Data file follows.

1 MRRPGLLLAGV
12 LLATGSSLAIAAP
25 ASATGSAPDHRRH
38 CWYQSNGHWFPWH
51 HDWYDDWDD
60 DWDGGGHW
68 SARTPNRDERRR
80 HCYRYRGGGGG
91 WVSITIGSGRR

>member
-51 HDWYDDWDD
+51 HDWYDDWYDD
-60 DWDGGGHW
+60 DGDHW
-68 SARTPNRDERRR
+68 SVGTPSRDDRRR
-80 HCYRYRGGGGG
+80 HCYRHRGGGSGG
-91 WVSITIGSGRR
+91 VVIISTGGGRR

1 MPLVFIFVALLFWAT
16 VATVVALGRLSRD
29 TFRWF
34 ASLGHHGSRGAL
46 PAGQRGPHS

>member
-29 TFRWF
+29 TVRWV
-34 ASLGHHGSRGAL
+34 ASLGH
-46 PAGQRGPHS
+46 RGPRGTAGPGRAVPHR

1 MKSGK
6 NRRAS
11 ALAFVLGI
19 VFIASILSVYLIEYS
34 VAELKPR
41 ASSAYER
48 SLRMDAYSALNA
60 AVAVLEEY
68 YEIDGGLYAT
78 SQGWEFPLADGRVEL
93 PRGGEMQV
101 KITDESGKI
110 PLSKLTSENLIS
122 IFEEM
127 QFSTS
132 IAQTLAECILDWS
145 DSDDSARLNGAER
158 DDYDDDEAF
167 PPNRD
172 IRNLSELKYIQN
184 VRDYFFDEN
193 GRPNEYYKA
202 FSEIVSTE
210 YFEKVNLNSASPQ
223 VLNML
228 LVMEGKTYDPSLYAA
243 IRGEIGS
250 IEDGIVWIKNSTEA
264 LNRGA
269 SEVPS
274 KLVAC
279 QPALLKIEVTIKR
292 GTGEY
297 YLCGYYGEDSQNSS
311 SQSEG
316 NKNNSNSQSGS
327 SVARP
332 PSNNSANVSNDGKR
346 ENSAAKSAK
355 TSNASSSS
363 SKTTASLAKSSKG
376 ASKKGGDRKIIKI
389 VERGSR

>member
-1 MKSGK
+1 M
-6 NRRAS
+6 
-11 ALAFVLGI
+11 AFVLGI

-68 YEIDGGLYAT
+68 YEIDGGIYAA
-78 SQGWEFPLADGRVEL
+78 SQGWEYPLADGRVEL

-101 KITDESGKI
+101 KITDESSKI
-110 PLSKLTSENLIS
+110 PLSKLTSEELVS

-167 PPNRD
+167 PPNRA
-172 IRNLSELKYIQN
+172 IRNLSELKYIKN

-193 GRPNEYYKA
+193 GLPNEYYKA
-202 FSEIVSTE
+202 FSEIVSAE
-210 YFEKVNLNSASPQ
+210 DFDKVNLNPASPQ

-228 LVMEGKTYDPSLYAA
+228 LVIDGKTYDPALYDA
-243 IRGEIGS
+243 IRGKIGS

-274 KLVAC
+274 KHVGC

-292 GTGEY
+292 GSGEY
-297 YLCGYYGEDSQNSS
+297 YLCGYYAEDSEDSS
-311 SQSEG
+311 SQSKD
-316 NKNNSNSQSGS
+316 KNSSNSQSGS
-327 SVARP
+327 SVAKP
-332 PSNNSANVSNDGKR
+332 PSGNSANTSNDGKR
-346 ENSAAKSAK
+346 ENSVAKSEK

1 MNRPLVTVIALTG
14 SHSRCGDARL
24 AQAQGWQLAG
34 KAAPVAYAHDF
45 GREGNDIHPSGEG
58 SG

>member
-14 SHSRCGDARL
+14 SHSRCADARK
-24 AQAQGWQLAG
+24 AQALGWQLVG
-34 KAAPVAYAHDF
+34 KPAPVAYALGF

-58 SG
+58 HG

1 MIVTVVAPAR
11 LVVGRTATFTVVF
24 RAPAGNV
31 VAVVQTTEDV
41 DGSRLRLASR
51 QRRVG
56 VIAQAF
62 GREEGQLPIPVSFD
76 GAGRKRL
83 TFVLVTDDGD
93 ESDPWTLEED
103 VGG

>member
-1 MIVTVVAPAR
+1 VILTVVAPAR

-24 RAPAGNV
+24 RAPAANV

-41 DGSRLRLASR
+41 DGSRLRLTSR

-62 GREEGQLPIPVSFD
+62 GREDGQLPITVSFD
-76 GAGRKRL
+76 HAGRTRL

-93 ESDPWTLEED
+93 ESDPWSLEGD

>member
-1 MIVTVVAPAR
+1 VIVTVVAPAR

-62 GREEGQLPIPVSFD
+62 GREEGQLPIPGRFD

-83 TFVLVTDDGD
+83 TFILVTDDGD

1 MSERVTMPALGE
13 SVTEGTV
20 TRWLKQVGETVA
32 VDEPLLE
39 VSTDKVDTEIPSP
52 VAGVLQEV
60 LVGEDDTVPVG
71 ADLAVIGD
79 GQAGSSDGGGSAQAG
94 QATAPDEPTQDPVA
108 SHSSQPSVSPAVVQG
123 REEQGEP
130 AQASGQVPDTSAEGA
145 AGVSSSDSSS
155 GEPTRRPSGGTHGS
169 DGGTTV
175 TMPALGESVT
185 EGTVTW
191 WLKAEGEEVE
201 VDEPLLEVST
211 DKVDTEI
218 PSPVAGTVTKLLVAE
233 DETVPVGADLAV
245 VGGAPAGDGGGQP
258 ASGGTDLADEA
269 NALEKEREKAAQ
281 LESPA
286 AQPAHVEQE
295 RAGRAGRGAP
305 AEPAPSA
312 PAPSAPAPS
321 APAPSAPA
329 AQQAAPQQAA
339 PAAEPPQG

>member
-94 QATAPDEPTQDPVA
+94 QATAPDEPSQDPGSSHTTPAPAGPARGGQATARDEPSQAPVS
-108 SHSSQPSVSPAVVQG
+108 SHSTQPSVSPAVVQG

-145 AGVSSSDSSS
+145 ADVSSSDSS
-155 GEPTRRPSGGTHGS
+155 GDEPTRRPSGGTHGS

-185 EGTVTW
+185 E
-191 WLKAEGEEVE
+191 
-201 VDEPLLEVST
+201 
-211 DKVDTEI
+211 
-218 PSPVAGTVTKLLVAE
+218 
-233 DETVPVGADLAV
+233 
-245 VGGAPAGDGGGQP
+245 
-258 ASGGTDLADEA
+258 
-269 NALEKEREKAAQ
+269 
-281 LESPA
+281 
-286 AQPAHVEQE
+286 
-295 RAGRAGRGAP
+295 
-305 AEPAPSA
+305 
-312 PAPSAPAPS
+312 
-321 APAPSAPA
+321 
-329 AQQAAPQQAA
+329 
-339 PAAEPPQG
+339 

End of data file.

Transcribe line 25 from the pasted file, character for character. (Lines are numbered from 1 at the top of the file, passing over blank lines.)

46 PAGQRGPHS